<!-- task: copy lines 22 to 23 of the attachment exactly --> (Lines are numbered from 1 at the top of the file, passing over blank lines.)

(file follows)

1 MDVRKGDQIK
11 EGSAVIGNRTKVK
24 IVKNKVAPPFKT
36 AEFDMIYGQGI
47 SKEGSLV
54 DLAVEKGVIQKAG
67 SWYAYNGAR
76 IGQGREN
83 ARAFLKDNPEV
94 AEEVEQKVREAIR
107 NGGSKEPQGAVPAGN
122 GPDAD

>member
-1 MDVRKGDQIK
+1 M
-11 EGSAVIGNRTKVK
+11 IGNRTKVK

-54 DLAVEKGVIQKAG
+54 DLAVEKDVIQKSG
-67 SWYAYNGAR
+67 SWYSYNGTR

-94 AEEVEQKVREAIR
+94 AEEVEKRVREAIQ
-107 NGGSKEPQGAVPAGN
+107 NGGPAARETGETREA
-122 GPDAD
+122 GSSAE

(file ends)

-94 AEEVEQKVREAIR
+94 AEEVEKRVREAIQ